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As part of a modern Western economy it is almost impossible for Scarlet Wines to be truly sustainable.  To take just one example, there is currently no way for us to transport wine from the port to our warehouse, other than via diesel lorry.

The only way for us to become fully sustainable would be to close.  This is something we did consider; but it seems more productive to work on the subject than step around it.  We have taken the following steps towards sustainability;

  • Buy all of our energy from Ecotricity, so it all comes from wind and solar
  • Replaced the diesel van with an electric one - note this is still far from perfect as building the van creates emissions
  • Added an electric cargo bike for smaller local deliveries
  • All of our premises heating is now electric, via heat pump or direct electric
  • We have increased the insulation of our premises and invested in a new office portacabin that is draught free, well insulated and so needs very little heating
  • We have an absolute no fly policy, so any wine tasting is done via zoom or travelling by surface transport - the days of trips to Australia are over
  • We are massively increasing the number of organic wines we sell as this improves vineyard biodiversity and ends pesticide use
  • Improved the number and visibility of vegan wines we sell to help people move to a vegan diet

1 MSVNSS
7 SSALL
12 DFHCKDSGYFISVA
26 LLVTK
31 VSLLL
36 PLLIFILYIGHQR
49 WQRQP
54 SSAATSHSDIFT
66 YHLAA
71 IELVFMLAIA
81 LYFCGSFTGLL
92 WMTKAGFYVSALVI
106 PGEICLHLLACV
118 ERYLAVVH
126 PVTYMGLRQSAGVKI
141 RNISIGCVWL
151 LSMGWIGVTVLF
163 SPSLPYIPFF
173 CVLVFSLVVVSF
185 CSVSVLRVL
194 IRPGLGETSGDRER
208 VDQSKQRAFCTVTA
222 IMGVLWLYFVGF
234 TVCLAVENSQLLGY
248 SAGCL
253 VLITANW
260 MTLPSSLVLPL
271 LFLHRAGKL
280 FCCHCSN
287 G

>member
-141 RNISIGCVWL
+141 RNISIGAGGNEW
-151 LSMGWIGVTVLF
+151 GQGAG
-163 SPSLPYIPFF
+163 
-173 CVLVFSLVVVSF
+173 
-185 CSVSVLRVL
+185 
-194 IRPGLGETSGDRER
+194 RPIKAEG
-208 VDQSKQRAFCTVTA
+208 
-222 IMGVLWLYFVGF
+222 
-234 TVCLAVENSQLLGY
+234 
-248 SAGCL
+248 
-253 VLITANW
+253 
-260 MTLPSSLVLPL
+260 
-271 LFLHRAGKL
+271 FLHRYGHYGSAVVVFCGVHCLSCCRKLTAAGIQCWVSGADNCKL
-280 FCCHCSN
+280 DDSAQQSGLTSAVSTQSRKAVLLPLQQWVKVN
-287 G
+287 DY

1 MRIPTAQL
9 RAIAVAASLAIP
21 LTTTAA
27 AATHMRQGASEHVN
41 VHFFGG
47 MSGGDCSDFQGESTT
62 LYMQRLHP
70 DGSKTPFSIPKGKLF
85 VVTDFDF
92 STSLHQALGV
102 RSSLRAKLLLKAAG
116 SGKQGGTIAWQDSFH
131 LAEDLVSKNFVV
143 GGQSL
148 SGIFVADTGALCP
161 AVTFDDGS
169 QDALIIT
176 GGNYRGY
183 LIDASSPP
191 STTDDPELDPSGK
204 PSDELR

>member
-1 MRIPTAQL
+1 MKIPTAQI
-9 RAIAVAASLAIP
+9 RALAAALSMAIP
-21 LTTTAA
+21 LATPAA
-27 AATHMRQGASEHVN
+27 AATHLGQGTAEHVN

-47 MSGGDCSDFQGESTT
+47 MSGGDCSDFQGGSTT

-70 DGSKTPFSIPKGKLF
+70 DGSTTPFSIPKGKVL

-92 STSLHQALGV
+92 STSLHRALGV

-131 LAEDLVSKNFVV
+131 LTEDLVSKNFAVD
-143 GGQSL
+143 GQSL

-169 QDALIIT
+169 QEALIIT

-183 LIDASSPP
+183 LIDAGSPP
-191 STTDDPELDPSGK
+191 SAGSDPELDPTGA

There is more we can and will do, but to significantly move forward from this point will require government involvement.  Some examples include investment in low carbon freight, perhaps a re-launch of local rail for freight, hydrogen powered lorries and ships.

In the meantime one of the main things we can all do is to reduce our overall consumption.  This means drinking less but better - we advocate this anyway as the wines become very interesting as you move a little further above entry level.

Choose what you drink.  Probably the most sustainable drink we sell is Cornish Organic Cider.  By definition this comes from established Cornish orchards that often have good biodiversity.

For wine, shipping is less important than you might expect as the carbon cost to move a bottle from Chile by ship is not that different to moving one from Spain by road.  What is probably more important is vineyard biodiversity, which is why organic wine is good.

Government in the UK is moving very slowly on these issues, so one of the best things you can do is campaign.  You could join Fridays for Future, Greenpeace or Extinction Rebellion. You could get involved with a political party.  In the UK the Greens and Liberal Democrats are probably most green, then Labour - with Conservatives sadly a distant last.

We all need to be involved at this crucial time.


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